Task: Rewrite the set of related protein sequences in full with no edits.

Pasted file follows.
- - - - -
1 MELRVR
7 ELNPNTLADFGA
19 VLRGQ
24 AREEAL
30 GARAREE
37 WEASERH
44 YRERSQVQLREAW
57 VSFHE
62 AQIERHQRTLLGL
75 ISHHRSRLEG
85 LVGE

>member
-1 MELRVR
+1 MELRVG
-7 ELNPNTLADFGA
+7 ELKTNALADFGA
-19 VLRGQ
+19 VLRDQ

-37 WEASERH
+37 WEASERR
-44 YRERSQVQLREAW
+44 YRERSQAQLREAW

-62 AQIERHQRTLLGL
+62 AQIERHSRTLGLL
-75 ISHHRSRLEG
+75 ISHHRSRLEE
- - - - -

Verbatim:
1 MELRVR
7 ELNPNTLADFGA
19 VLRGQ
24 AREEAL
30 GARAREE
37 WEASERH
44 YRERSQVQLREAW
57 VSFHE
62 AQIERHQRTLLGL
75 ISHHRSRLEG
85 LVGE

>member
-1 MELRVR
+1 MELRVG
-7 ELNPNTLADFGA
+7 ELKTNALADFGA
-19 VLRGQ
+19 VLRDQ

-37 WEASERH
+37 WEASERR
-44 YRERSQVQLREAW
+44 YRERSQAQLREAW

-62 AQIERHQRTLLGL
+62 AQIERHSRTLGLL
-75 ISHHRSRLEG
+75 ISHHRSRLEE